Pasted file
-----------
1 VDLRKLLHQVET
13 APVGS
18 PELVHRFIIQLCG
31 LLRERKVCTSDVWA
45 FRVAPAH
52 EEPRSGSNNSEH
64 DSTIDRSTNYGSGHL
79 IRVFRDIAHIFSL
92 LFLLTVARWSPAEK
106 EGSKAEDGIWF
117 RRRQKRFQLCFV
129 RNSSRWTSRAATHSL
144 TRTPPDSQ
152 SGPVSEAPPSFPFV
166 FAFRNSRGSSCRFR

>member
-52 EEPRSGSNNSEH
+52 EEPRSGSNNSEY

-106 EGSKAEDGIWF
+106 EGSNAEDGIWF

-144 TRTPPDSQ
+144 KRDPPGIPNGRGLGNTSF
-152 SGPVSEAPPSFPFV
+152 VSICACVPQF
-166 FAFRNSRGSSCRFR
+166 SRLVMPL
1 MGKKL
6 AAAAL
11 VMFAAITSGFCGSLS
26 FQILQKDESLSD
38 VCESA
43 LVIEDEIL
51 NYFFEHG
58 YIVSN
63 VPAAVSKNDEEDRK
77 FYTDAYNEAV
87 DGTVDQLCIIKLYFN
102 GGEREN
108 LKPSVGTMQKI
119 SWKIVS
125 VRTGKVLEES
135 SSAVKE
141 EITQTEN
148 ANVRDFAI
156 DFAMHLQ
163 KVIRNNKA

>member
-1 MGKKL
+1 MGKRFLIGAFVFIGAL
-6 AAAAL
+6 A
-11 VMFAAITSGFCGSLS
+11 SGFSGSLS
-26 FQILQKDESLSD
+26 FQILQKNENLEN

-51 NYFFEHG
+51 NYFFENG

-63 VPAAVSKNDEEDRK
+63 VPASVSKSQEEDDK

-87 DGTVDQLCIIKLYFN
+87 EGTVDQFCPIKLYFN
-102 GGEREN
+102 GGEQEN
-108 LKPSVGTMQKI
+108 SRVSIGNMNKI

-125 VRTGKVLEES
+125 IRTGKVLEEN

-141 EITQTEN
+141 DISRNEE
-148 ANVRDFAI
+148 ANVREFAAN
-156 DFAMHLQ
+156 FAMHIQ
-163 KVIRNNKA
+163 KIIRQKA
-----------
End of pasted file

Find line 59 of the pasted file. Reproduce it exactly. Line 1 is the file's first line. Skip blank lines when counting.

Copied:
+63 VPASVSKSQEEDDK